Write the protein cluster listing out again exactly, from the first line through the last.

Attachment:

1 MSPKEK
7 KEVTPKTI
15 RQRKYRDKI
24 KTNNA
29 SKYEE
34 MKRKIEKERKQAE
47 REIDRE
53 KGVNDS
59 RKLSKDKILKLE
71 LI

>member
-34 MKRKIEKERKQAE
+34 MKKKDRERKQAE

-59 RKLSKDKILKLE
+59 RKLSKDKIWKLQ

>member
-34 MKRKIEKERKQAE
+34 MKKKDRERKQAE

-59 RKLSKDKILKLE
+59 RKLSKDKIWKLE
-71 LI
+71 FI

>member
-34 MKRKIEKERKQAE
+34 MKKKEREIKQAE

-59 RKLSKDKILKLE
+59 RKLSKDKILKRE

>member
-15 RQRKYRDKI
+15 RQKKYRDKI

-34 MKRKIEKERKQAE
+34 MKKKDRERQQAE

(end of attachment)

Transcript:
1 MSPKEK
7 KEVTPKTI
15 RQRKYRDKI
24 KTNNA
29 SKYEE
34 MKRKIEKERKQAE
47 REIDRE
53 KGVNDS
59 RKLSKDKILKLE
71 LI

>member
-34 MKRKIEKERKQAE
+34 MKKKDRERKQAE

-59 RKLSKDKILKLE
+59 RKLSKDKIWKLQ

>member
-34 MKRKIEKERKQAE
+34 MKKKDRERKQAE

-59 RKLSKDKILKLE
+59 RKLSKDKIWKLE
-71 LI
+71 FI

>member
-34 MKRKIEKERKQAE
+34 MKKKEREIKQAE

-59 RKLSKDKILKLE
+59 RKLSKDKILKRE

>member
-15 RQRKYRDKI
+15 RQKKYRDKI

-34 MKRKIEKERKQAE
+34 MKKKDRERQQAE